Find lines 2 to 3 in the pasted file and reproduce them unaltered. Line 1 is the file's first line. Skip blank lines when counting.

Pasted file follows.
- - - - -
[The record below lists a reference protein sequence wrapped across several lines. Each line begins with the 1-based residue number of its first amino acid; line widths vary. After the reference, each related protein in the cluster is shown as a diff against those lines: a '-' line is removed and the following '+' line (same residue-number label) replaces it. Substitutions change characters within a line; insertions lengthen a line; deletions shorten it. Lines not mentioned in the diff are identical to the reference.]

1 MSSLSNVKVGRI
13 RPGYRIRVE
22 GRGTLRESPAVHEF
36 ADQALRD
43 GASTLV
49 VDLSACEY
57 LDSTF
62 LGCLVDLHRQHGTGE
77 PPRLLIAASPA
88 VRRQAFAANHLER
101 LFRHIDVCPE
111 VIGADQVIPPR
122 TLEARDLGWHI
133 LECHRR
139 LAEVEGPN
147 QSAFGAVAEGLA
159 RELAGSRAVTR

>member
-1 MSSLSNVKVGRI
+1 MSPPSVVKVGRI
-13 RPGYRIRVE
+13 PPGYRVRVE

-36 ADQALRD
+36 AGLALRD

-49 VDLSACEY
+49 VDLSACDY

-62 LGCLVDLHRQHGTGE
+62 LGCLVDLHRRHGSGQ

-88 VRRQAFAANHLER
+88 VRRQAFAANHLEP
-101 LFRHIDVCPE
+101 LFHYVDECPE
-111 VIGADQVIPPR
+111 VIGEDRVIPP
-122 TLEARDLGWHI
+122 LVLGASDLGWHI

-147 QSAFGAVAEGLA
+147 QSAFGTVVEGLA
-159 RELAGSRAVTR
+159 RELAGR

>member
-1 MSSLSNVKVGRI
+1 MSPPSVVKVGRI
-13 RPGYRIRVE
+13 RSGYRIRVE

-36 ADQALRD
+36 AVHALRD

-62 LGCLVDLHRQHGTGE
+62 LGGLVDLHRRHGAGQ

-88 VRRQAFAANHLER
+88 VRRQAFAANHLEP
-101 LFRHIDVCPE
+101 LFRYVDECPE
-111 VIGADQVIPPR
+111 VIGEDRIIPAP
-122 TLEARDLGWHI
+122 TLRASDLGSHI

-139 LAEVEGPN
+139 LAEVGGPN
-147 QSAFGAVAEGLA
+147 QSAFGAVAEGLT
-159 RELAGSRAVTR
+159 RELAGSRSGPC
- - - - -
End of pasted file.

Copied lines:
1 MSSLSNVKVGRI
13 RPGYRIRVE